What are the complications of bulimia nervosa?
The complications of bulimia nervosa are serious and can adversely affect teeth, the esophagus and entire gastrointestinal system, the reproductive cycle and hormones, and electrolyte balances, which in turn can affect the heart. Some complications can be life threatening. Also, patients with underlying depression or substance abuse disorder may be at risk of suicide. According to a recent review, about one-quarter to one-third of people with an eating disorder have considered suicide, and about one-quarter to one-third of people with bulimia nervosa have attempted suicide. The authors reported that people with bulimia nervosa are seven times more likely to die by suicide than their peers without an eating disorder (Smith et al. 2017).
Stomach acid can erode the enamel of teeth, exposing soft dentin and making the teeth more susceptible to cavities. This erosion may be prevented by using fluoride applications, taking mineral supplements, and rinsing with water or a baking soda solution after purging. Brushing the teeth after vomiting is harmful because it rubs off the weakened enamel. Dentists have many ways to repair eroded enamel, including fillings, composites, root canals, crowns, and dentures. However, most dentists advise against performing these restorative procedures until the patient is in recovery from bulimia nervosa.
Electrolyte imbalances are common in patients with more severe bulimic symptoms, occurring in up to 49% of patients. These imbalances occur when ionized salt concentrations (commonly sodium and potassium) are at abnormal levels in the body. Potentially fatal irregular heart rhythms can occur as a result, so testing patients for these imbalances is very important. Certain electrolyte imbalances—hypokalemia (potassium too low), metabolic alkalosis (blood too alkaline), and hypochloremia (chloride too low)—occur more often in patients who purge through vomiting or abuse diuretics.
Damage to the gastrointestinal system can start with erosion of the esophagus caused by vomiting. Over time, this damage can weaken and potentially rupture the esophagus, which is a life-threatening condition. Restricting food, purging by vomiting, or using laxatives can cause disrupted digestion, blockages in the intestines from undigested food, intestinal infections, and constipation, which can be a result of weakened intestine muscles or laxative dependence from overuse. Since the body absorbs many nutrients through the intestines, malnourishment from restriction or purging can result, which affects every system in the body, including the brain.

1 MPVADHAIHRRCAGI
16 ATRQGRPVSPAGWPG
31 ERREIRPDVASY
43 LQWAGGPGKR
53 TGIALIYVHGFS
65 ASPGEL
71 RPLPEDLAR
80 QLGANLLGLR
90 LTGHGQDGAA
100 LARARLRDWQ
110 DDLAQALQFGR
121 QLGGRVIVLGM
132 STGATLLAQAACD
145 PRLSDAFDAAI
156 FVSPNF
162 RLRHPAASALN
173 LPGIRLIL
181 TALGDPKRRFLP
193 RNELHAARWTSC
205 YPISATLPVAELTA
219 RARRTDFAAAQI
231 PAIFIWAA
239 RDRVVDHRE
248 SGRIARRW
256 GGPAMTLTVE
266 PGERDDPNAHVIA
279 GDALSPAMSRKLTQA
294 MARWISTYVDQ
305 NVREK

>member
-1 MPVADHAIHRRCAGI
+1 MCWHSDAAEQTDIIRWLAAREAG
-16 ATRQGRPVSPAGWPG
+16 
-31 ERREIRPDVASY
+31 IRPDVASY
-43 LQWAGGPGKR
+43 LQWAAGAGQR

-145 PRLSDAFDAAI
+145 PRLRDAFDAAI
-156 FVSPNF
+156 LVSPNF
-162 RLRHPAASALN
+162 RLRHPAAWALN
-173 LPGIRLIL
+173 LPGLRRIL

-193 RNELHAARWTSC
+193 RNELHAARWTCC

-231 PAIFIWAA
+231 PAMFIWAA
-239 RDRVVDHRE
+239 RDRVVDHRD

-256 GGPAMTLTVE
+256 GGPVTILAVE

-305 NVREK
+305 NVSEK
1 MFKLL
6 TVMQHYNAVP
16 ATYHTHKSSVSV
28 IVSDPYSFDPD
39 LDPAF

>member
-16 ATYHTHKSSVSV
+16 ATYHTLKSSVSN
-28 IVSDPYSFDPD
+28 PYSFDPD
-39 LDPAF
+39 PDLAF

The menstrual cycles of females with bulimia nervosa can be altered, although few patients have long-term cessation of menses (amenorrhea), and many patients maintain their normal level of sexual activity. Some studies show that bulimic symptoms and behaviors improve during pregnancy in many women, but few recover totally. Also, bulimic pregnant women can experience complications during pregnancy directly associated with the bulimic behavior.
Female athletes with untreated bulimia nervosa often experience a syndrome that doctors refer to as the Female Athlete Triad. The Triad, originally defined in 1992, consisted of the presence of an eating disorder, amenorrhea, and osteoporosis. The definition was refined in 2007 because too many athletes were not being recognized if they did not possess all three components. Current definition of the Triad, which is now considered a “spectrum disorder” due to the range of dysfunction recognized in the three areas, consists of low energy availability, menstrual dysfunction or total absence, and low bone mineral density. Only one or two of these components needs to be present to warrant further testing and evaluation. According to a review, female athletes suffering from disordered eating were two to four times more likely to suffer a sports-related injury, particularly bone injuries (Matzkin et al., 2015).
Several medical tests may be ordered during the course of diagnosing, treating, and monitoring the patient with bulimia nervosa. Many of these tests are also used for other eating disorders. Which, if any, tests are used will depend on each patient’s medical status.
Medical tests to diagnose bulimia nervosa and monitor treatment
- Complete blood count with differential
- Complete metabolic profile
- Serum magnesium
- Thyroid screen (T3, T4, TSH)
Tests used if the patient is 15% to 20% or more below ideal body weight (usually applies to anorexia, but some patients with bulimia can also be underweight)
- Chest x-ray
- Complement 3
- 24-hour creatinine clearance
- Uric acid
- Low weight lasting 6 months or longer, bone mineral density scan, and estradiol ID level in females or testosterone in males
- Brain scan, if neurologic signs are present